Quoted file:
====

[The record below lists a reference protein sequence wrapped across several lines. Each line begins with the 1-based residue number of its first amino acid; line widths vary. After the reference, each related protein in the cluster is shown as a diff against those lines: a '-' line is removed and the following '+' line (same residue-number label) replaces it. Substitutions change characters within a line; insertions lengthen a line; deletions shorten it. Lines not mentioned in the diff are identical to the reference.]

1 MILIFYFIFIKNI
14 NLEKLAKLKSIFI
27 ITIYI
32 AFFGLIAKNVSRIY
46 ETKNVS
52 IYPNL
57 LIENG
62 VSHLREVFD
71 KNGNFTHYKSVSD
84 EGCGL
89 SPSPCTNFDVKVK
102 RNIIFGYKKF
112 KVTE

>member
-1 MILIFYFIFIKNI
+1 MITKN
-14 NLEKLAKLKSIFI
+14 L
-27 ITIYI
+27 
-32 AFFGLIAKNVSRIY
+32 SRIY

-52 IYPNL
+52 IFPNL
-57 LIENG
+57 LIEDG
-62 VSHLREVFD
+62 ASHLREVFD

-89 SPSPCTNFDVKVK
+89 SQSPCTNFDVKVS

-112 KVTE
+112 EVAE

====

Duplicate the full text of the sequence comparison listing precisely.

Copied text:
[The record below lists a reference protein sequence wrapped across several lines. Each line begins with the 1-based residue number of its first amino acid; line widths vary. After the reference, each related protein in the cluster is shown as a diff against those lines: a '-' line is removed and the following '+' line (same residue-number label) replaces it. Substitutions change characters within a line; insertions lengthen a line; deletions shorten it. Lines not mentioned in the diff are identical to the reference.]

1 MILIFYFIFIKNI
14 NLEKLAKLKSIFI
27 ITIYI
32 AFFGLIAKNVSRIY
46 ETKNVS
52 IYPNL
57 LIENG
62 VSHLREVFD
71 KNGNFTHYKSVSD
84 EGCGL
89 SPSPCTNFDVKVK
102 RNIIFGYKKF
112 KVTE

>member
-1 MILIFYFIFIKNI
+1 MITKN
-14 NLEKLAKLKSIFI
+14 L
-27 ITIYI
+27 
-32 AFFGLIAKNVSRIY
+32 SRIY

-52 IYPNL
+52 IFPNL
-57 LIENG
+57 LIEDG
-62 VSHLREVFD
+62 ASHLREVFD

-89 SPSPCTNFDVKVK
+89 SQSPCTNFDVKVS

-112 KVTE
+112 EVAE